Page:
A television news investigation suggests there were repeated examples of LGBT discrimination in the Colorado State Patrol.
According to reports from ABC News affiliate 7 News, in 2012 July an administrative law judge's 50 page report showed former CSP Captain Brett Williams was not rehired because he's gay. Williams left the force, but wanted to return three months later. He claims James Wolfinbarger, the head of the patrol, told him he was not required to take a polygraph test. That turned out not to be a true. During the test Williams was asked about a sexual encounter with a male masseuse. The judge's report states if the 'inappropriate question' wasn't asked, Williams would have been rehired.
In 2012 September, former intern Cory Cutting claimed a similar question kept him from being hired for a position in the CSP information analysis center. He allegedly had been encouraged to apply for employment, but during the polygraph was asked if he took a man back to his hotel room.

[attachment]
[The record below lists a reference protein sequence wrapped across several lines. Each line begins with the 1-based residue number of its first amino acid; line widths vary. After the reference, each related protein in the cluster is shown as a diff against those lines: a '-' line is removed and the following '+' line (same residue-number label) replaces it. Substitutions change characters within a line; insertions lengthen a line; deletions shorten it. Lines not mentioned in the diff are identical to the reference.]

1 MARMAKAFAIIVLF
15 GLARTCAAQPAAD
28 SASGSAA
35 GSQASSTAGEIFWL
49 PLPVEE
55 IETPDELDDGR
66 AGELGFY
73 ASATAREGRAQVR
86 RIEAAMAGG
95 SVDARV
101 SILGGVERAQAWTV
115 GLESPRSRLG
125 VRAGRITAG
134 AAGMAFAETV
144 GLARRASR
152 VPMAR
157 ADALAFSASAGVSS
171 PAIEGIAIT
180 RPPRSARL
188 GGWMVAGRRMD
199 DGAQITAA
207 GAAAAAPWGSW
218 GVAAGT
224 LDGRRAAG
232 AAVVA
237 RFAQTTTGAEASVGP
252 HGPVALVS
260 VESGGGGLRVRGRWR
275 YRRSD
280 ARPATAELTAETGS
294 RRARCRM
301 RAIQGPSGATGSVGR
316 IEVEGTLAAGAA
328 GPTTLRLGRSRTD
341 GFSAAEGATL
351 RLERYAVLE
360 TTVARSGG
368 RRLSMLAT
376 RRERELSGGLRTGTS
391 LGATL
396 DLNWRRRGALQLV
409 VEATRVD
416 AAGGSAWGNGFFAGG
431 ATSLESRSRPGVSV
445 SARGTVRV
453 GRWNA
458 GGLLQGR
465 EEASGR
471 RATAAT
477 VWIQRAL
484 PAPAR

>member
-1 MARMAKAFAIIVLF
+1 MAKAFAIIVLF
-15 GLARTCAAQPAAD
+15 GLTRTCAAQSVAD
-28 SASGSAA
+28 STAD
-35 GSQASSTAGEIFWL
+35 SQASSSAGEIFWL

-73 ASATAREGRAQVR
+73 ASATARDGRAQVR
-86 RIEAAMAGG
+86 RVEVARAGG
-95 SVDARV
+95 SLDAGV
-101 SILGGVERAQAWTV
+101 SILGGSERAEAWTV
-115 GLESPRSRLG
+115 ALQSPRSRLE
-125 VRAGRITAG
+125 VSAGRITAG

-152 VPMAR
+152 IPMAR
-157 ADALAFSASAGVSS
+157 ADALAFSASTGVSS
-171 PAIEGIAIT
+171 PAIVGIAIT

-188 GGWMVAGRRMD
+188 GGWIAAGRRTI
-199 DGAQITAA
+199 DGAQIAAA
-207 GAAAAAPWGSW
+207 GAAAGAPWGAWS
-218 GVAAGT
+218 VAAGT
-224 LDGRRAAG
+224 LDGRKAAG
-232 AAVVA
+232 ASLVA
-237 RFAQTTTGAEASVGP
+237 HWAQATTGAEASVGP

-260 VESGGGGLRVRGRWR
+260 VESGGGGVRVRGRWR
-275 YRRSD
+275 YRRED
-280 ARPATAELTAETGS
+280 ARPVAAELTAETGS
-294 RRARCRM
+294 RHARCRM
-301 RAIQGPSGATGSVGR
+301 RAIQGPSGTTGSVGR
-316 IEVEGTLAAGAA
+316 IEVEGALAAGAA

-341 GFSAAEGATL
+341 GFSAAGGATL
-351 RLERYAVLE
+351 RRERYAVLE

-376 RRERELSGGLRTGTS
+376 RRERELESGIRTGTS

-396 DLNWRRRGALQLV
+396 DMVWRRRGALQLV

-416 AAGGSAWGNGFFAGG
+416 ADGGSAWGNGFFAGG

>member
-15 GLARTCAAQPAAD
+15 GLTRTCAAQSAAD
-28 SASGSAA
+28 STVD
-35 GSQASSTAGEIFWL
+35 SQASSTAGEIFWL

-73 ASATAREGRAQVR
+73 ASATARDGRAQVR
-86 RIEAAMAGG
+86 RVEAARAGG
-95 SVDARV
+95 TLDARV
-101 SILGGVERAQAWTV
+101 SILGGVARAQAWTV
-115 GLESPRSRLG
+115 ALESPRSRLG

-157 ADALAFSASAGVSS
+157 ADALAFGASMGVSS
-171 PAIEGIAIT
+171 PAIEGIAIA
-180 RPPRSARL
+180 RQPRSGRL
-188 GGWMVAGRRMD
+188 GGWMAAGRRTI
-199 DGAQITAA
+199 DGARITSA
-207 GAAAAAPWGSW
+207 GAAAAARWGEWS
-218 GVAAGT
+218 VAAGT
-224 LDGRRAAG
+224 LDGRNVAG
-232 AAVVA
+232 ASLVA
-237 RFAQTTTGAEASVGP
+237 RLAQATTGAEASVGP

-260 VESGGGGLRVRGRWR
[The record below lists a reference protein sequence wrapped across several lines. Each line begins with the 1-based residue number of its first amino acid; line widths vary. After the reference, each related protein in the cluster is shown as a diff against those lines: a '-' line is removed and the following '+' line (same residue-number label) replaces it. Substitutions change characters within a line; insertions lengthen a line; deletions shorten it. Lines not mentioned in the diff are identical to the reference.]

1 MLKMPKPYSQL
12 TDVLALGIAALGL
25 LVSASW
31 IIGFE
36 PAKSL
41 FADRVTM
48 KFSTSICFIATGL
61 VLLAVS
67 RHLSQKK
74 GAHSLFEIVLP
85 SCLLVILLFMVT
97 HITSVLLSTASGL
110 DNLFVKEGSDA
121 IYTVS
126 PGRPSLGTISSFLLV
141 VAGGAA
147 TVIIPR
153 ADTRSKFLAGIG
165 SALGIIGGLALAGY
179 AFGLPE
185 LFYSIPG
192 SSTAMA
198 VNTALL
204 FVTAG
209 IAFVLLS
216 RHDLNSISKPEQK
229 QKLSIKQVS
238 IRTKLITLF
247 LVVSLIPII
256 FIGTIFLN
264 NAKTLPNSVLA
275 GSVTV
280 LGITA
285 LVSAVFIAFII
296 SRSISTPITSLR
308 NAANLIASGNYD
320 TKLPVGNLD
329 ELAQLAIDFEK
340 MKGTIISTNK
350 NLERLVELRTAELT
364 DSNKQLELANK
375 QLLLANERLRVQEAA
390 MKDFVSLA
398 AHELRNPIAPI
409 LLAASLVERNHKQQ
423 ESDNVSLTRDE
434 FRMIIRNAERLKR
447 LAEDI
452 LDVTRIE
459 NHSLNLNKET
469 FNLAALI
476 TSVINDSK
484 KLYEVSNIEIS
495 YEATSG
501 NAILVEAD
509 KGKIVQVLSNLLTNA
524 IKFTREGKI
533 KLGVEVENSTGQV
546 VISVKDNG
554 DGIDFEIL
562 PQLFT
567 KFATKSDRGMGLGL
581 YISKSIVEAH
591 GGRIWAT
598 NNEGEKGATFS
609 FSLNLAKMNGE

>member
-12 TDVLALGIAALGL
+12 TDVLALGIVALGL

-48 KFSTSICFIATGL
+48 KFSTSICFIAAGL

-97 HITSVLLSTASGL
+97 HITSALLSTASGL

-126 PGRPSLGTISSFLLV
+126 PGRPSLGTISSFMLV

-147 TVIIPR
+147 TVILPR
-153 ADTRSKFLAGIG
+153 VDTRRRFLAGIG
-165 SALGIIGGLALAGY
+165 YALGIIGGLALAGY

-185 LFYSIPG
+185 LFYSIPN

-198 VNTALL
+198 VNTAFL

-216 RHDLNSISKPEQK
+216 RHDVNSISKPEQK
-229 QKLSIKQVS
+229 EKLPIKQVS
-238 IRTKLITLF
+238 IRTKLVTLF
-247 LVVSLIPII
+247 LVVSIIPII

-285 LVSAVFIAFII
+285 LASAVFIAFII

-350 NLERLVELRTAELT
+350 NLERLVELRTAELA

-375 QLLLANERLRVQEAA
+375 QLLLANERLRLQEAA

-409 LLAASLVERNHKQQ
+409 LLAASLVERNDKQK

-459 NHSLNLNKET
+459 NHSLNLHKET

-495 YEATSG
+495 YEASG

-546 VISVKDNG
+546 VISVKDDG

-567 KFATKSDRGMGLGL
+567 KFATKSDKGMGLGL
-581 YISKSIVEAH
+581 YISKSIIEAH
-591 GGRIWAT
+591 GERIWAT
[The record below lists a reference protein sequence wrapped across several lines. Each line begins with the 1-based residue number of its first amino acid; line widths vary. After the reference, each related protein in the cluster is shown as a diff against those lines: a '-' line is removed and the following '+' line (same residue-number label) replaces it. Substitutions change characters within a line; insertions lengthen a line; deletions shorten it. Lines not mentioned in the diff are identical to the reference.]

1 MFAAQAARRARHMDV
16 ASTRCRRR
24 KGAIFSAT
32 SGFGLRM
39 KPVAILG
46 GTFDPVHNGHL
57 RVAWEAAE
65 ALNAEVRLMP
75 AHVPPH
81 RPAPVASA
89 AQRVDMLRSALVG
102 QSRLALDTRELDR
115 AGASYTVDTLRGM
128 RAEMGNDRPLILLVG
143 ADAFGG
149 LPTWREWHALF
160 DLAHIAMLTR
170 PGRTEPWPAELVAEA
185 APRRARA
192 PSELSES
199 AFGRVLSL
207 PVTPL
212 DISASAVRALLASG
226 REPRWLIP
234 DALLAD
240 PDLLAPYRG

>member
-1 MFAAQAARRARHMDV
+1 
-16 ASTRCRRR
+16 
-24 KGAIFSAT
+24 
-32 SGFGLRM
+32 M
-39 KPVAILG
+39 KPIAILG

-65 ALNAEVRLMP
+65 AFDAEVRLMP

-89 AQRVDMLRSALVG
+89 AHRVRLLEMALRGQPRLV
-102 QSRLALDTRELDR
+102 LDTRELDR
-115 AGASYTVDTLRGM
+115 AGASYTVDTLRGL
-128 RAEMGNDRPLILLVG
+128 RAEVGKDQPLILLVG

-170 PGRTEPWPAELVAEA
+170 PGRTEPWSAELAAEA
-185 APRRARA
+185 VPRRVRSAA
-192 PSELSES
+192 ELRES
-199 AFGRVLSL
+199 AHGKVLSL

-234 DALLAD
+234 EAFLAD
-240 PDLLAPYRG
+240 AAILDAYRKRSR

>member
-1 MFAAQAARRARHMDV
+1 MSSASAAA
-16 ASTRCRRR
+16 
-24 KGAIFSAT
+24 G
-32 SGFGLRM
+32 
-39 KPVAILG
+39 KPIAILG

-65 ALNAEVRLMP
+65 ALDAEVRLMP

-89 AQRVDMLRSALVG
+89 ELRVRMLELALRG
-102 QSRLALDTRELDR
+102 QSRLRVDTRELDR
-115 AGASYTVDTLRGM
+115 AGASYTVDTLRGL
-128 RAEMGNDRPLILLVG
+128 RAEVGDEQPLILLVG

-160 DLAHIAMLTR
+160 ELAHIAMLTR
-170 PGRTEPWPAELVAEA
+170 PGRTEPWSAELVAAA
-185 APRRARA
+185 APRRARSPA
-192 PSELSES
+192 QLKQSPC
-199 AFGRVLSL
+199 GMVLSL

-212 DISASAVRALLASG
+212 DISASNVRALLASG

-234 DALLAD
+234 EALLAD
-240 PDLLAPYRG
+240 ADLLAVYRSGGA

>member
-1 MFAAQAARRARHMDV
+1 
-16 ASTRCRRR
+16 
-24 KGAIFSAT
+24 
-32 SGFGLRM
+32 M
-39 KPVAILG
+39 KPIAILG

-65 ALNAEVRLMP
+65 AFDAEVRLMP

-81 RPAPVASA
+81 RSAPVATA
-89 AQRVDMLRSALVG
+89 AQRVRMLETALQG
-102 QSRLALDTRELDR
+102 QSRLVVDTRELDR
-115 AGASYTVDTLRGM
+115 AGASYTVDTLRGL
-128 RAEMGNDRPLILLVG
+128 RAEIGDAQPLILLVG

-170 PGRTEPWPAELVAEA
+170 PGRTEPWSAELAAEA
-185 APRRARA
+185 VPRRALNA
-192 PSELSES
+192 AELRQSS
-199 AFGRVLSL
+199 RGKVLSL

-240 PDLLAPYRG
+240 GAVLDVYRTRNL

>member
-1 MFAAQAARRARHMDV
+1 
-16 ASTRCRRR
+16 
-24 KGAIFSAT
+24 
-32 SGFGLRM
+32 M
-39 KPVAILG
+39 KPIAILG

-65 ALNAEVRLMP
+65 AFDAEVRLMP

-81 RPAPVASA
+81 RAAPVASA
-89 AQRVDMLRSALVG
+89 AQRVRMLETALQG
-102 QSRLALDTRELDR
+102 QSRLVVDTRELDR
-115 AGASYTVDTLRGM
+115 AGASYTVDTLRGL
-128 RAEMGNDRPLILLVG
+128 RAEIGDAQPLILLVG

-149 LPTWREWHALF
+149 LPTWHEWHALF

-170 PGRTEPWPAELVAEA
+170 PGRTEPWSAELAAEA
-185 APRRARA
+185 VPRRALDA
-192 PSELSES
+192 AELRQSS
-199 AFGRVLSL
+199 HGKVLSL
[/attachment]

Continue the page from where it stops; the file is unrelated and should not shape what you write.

Finally, an unnamed motorist told the news organization he was stopped, for speeding, by a CSP officer. He was put in the back of the officer's car and saw the following on the trooper's computer screen: 'tagged another queer.' The motorist, who isn't gay, filed a complaint. The state patrol insists there was an investigation and the officer was punished. The CSP will not describe the punishment.
The Colorado State Patrol was under investigation, by a third party, from 2012 September to last month. In mid-January, Wolfinbarger left his position even though the investigation discovered no wrong doing in the department.
'The head of public safety and the Governor’s office felt there was need for change within the state patrol leadership and asked Wolfinbarger to retire,' the news station reports.
Presently the state investigation is not public, and 'both sides agreed not to talk about the early termination of Wolfinbarger’s contract or admit any wrongdoing.'